July 22, 2021. U.S. Sens. John Thune (R-S.D.) and Sherrod Brown (D-Ohio) introduced bipartisan legislation to encourage investment in biodigester and nutrient recovery systems, while establishing a market for farmers who already have a surplus of waste materials that can be used for biogas production. Thune and Brown’s bill, the Agricultural Environmental Stewardship Act, will help expand the market for renewable biogas by providing a 30 percent investment tax credit to help offset the upfront costs associated with building biodigester systems. U.S. Reps. Ron Kind (D-Wis.) and Tom Reed (R-N.Y.) introduced companion legislation in the House of Representatives.

“This bill is a commonsense solution to help South Dakota’s dairy producers, boost our economy, and better preserve our environment,” said Thune. “I’d like to thank Senator Brown and our colleagues in the House for this bipartisan effort to invest in sustainable biogas technology and American jobs, and I look forward to working to get this bill enacted into law.”

“Ohio farmers are struggling to safely dispose of livestock waste that could be used for renewable energy,” said Brown. “This legislation will encourage investment in the technology needed to convert these waste materials into renewable fuel that can be used to power farms, households, and businesses across the country. We need to do all we can to protect Lake Erie and our waterways, and this bill provides another tool to ensure clean water.”

Farmers across the country have a surplus of organic material like manure, food scraps, agricultural residue, and wastewater solids and liquids, all of which can be used to produce biogas that can be used to produce heat, electricity, and fuel and can be injected into natural gas pipelines. They can also be used to process wastewater up stream, which reduces runoff and containments that impact potable water in a number of communities.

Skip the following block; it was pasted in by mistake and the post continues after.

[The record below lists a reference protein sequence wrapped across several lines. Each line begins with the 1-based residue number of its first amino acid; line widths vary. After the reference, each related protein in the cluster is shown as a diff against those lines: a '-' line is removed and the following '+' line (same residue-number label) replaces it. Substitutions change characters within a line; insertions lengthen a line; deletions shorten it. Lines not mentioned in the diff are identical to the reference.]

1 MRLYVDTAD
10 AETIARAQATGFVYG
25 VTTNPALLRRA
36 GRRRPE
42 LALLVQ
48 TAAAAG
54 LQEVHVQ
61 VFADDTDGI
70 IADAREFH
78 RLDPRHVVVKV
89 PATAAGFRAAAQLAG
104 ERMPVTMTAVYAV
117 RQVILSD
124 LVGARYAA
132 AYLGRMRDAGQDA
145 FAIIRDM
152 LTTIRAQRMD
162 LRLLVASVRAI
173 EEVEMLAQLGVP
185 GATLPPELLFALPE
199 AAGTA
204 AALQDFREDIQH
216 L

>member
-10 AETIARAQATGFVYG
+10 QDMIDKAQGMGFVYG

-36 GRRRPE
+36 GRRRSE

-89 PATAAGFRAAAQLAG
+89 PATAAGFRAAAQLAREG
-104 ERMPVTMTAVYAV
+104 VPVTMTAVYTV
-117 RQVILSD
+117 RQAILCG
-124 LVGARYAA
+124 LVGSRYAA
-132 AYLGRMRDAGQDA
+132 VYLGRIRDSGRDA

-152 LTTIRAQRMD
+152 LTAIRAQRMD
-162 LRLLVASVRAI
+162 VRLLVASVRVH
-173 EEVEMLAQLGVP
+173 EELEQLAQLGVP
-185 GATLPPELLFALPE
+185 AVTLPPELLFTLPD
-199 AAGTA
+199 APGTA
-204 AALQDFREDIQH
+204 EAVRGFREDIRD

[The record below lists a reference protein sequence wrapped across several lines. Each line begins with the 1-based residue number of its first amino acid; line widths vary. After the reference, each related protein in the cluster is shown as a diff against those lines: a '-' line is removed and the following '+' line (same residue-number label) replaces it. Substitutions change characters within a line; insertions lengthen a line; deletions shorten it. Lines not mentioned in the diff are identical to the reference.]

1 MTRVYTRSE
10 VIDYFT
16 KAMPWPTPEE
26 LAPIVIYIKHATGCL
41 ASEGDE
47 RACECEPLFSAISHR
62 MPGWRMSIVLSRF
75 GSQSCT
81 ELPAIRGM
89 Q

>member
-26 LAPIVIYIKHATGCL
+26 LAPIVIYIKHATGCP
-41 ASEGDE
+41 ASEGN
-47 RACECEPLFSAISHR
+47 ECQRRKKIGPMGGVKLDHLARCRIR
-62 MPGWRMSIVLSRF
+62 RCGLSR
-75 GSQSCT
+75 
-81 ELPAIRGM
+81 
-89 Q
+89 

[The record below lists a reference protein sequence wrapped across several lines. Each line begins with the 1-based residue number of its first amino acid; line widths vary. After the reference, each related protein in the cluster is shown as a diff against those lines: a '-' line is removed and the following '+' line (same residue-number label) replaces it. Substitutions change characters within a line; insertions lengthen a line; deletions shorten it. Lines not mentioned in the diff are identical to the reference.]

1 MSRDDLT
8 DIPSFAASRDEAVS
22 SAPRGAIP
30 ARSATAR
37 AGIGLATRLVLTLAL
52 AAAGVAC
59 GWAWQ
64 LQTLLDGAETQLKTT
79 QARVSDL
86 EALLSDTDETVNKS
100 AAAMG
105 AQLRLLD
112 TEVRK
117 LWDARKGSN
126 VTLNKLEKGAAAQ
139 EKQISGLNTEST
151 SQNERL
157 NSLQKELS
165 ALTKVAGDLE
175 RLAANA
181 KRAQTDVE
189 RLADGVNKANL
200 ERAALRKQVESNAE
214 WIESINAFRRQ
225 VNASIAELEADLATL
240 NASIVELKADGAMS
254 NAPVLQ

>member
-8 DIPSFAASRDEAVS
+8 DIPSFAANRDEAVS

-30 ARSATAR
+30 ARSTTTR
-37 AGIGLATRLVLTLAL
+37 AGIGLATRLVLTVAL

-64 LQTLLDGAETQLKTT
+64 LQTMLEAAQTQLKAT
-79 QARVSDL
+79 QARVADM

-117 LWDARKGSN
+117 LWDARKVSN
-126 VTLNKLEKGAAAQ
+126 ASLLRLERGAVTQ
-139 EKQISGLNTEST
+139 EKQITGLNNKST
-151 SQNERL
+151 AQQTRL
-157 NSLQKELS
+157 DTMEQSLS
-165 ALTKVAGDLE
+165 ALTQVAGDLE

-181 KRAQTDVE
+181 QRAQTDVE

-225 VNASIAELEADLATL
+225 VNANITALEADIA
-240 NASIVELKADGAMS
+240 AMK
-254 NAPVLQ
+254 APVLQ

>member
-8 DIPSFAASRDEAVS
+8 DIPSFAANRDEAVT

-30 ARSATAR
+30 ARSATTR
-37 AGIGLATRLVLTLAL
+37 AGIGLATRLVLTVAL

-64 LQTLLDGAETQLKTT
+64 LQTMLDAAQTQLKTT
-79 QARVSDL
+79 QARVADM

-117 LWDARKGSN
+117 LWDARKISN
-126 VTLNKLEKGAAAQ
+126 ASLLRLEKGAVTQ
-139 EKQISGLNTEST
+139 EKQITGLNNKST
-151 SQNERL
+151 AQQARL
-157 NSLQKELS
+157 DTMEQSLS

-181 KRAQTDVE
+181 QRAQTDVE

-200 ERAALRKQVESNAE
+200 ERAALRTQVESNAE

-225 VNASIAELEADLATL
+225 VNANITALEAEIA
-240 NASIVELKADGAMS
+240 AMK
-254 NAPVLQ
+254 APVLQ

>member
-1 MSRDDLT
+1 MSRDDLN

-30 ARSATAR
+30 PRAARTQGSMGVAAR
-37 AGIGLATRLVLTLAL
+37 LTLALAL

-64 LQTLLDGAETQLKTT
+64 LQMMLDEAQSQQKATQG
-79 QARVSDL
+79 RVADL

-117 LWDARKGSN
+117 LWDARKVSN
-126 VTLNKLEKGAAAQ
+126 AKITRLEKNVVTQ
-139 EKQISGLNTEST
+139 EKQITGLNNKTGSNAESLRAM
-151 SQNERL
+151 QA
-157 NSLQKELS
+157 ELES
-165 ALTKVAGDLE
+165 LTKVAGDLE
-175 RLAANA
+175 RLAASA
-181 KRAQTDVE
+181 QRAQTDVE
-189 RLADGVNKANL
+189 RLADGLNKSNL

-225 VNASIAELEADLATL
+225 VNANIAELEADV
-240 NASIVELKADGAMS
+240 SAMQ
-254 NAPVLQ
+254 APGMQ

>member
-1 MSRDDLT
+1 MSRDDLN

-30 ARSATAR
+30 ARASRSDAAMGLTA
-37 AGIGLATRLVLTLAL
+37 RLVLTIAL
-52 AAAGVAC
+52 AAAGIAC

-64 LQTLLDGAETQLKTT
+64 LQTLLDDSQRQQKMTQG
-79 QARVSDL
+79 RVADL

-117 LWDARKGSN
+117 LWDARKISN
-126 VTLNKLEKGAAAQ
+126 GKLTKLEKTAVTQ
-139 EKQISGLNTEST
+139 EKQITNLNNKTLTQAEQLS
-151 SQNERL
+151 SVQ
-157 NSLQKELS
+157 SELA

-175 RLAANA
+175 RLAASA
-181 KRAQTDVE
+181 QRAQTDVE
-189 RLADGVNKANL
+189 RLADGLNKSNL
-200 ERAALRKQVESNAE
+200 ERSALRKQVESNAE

The Agricultural Environmental Stewardship Act promotes investment by making biodigesters eligible for a 30 percent investment tax credit that other renewable energy sources are already eligible for. This credit would allow South Dakota dairy farms, and other businesses, to increase the number of biodigesters throughout rural America by significantly reducing the upfront cost. Farms and other biodigester operators would be able to use digesters or other biological, chemical, thermal, or mechanical processes to make biogas that is at least 52 percent methane, adding an immediate new revenue stream and dramatically decreasing pollution and runoff into waterways.